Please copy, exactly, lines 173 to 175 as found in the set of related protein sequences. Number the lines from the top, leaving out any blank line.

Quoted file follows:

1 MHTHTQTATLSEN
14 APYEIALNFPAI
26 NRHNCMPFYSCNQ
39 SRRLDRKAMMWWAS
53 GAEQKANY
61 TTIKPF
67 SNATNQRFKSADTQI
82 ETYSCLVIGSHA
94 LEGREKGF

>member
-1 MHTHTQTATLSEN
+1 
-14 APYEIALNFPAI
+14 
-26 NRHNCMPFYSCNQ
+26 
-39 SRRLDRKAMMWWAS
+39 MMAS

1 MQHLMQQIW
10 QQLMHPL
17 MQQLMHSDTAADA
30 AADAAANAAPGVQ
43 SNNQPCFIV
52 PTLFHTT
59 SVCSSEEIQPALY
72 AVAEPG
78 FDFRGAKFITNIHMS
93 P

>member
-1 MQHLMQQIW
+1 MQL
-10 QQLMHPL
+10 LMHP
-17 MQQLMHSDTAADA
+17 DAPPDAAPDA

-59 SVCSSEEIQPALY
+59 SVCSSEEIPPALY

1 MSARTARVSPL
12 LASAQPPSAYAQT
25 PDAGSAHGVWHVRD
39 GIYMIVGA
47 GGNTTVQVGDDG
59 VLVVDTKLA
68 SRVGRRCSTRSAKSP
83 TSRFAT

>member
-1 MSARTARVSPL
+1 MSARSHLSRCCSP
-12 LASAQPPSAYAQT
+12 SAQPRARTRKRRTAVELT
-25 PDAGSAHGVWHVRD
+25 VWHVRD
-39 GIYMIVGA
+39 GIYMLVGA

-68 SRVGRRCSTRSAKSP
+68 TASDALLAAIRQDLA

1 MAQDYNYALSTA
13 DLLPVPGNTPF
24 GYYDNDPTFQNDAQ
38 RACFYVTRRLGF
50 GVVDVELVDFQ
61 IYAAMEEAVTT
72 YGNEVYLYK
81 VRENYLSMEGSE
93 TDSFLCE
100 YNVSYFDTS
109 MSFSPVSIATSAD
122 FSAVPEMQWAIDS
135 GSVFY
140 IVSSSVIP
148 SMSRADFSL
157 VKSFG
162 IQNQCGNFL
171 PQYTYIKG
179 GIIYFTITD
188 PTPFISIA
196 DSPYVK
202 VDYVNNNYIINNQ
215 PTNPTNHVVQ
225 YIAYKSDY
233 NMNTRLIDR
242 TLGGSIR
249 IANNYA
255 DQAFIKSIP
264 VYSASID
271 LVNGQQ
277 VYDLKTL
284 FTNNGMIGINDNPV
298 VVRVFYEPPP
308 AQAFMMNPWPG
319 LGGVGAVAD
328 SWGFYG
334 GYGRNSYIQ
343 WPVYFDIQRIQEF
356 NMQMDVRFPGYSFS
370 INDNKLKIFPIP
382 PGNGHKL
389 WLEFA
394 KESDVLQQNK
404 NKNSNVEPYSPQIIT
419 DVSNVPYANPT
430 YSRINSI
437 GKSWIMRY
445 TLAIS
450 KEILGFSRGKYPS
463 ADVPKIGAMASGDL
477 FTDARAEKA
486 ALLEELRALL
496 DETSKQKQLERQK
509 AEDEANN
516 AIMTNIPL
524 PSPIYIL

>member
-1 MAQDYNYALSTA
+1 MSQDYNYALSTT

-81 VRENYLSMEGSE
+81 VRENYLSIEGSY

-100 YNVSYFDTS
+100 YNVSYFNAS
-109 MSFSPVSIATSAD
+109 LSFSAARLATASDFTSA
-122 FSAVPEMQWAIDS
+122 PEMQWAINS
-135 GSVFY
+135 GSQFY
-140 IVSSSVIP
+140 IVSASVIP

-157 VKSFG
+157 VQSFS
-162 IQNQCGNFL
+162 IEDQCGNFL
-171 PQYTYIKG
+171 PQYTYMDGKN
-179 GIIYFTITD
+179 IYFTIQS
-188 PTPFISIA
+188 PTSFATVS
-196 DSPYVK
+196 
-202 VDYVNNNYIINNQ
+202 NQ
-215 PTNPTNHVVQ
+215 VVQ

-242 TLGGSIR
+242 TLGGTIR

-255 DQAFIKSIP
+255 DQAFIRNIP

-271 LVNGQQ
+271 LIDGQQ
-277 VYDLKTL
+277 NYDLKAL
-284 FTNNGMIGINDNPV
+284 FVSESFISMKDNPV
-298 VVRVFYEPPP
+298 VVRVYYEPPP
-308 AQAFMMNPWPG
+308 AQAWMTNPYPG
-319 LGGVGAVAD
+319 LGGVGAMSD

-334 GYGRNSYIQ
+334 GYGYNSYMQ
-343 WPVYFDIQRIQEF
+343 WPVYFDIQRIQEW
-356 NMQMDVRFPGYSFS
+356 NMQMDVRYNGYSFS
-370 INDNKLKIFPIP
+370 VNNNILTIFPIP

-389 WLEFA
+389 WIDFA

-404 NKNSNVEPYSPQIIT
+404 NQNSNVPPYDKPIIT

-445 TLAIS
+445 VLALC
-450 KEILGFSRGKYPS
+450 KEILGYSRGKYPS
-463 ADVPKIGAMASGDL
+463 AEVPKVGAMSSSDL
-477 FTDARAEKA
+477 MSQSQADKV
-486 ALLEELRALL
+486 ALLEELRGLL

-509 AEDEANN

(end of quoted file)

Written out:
+445 VLALC
-450 KEILGFSRGKYPS
+450 KEILGYSRGKYPS